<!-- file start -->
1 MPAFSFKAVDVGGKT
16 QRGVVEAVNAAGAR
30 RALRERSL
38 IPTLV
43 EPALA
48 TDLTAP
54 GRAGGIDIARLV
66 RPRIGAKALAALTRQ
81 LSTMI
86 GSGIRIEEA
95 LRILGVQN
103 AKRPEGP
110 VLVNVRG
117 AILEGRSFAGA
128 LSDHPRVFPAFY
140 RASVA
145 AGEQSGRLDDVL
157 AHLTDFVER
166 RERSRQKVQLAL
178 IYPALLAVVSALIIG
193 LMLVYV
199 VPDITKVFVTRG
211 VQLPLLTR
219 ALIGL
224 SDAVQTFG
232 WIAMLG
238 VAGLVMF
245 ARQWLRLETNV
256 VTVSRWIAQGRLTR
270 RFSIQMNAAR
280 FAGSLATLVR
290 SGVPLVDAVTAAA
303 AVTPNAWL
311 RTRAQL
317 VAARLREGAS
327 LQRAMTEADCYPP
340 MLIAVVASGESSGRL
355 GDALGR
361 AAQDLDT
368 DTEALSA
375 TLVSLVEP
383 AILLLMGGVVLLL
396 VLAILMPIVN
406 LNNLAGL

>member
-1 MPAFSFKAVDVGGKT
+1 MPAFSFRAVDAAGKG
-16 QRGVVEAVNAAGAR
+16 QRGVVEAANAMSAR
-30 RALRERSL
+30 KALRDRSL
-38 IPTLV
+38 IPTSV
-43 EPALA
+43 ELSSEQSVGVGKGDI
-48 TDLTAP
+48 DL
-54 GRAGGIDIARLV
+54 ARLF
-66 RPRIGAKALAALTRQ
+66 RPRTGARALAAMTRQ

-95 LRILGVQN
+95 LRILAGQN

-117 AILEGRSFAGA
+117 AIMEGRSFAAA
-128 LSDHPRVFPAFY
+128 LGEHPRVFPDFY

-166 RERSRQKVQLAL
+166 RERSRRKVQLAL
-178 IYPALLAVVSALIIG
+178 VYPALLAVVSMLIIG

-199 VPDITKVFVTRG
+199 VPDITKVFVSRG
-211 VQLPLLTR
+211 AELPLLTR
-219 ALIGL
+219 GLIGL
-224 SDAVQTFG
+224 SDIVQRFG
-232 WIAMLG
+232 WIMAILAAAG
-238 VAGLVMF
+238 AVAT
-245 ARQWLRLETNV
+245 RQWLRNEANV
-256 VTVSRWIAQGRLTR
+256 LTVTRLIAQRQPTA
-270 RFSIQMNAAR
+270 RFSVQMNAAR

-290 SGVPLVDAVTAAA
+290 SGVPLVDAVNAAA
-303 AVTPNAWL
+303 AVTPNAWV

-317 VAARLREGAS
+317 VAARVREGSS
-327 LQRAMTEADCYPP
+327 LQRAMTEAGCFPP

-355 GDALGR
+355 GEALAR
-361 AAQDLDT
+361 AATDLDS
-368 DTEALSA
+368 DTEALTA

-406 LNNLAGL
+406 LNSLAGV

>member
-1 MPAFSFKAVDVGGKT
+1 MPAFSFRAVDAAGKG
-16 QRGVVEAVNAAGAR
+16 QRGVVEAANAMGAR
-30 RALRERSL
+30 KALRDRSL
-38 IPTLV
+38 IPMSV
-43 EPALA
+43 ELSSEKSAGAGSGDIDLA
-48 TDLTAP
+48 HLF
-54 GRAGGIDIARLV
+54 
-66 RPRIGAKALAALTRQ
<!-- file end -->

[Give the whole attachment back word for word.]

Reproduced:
1 MPAFSFKAVDVGGKT
16 QRGVVEAVNAAGAR
30 RALRERSL
38 IPTLV
43 EPALA
48 TDLTAP
54 GRAGGIDIARLV
66 RPRIGAKALAALTRQ
81 LSTMI
86 GSGIRIEEA
95 LRILGVQN
103 AKRPEGP
110 VLVNVRG
117 AILEGRSFAGA
128 LSDHPRVFPAFY
140 RASVA
145 AGEQSGRLDDVL
157 AHLTDFVER
166 RERSRQKVQLAL
178 IYPALLAVVSALIIG
193 LMLVYV
199 VPDITKVFVTRG
211 VQLPLLTR
219 ALIGL
224 SDAVQTFG
232 WIAMLG
238 VAGLVMF
245 ARQWLRLETNV
256 VTVSRWIAQGRLTR
270 RFSIQMNAAR
280 FAGSLATLVR
290 SGVPLVDAVTAAA
303 AVTPNAWL
311 RTRAQL
317 VAARLREGAS
327 LQRAMTEADCYPP
340 MLIAVVASGESSGRL
355 GDALGR
361 AAQDLDT
368 DTEALSA
375 TLVSLVEP
383 AILLLMGGVVLLL
396 VLAILMPIVN
406 LNNLAGL

>member
-1 MPAFSFKAVDVGGKT
+1 MPAFSFRAVDAAGKG
-16 QRGVVEAVNAAGAR
+16 QRGVVEAANAMSAR
-30 RALRERSL
+30 KALRDRSL
-38 IPTLV
+38 IPTSV
-43 EPALA
+43 ELSSEQSVGVGKGDI
-48 TDLTAP
+48 DL
-54 GRAGGIDIARLV
+54 ARLF
-66 RPRIGAKALAALTRQ
+66 RPRTGARALAAMTRQ

-95 LRILGVQN
+95 LRILAGQN

-117 AILEGRSFAGA
+117 AIMEGRSFAAA
-128 LSDHPRVFPAFY
+128 LGEHPRVFPDFY

-166 RERSRQKVQLAL
+166 RERSRRKVQLAL
-178 IYPALLAVVSALIIG
+178 VYPALLAVVSMLIIG

-199 VPDITKVFVTRG
+199 VPDITKVFVSRG
-211 VQLPLLTR
+211 AELPLLTR
-219 ALIGL
+219 GLIGL
-224 SDAVQTFG
+224 SDIVQRFG
-232 WIAMLG
+232 WIMAILAAAG
-238 VAGLVMF
+238 AVAT
-245 ARQWLRLETNV
+245 RQWLRNEANV
-256 VTVSRWIAQGRLTR
+256 LTVTRLIAQRQPTA
-270 RFSIQMNAAR
+270 RFSVQMNAAR

-290 SGVPLVDAVTAAA
+290 SGVPLVDAVNAAA
-303 AVTPNAWL
+303 AVTPNAWV

-317 VAARLREGAS
+317 VAARVREGSS
-327 LQRAMTEADCYPP
+327 LQRAMTEAGCFPP

-355 GDALGR
+355 GEALAR
-361 AAQDLDT
+361 AATDLDS
-368 DTEALSA
+368 DTEALTA

-406 LNNLAGL
+406 LNSLAGV

>member
-1 MPAFSFKAVDVGGKT
+1 MPAFSFRAVDAAGKG
-16 QRGVVEAVNAAGAR
+16 QRGVVEAANAMGAR
-30 RALRERSL
+30 KALRDRSL
-38 IPTLV
+38 IPMSV
-43 EPALA
+43 ELSSEKSAGAGSGDIDLA
-48 TDLTAP
+48 HLF
-54 GRAGGIDIARLV
+54 
-66 RPRIGAKALAALTRQ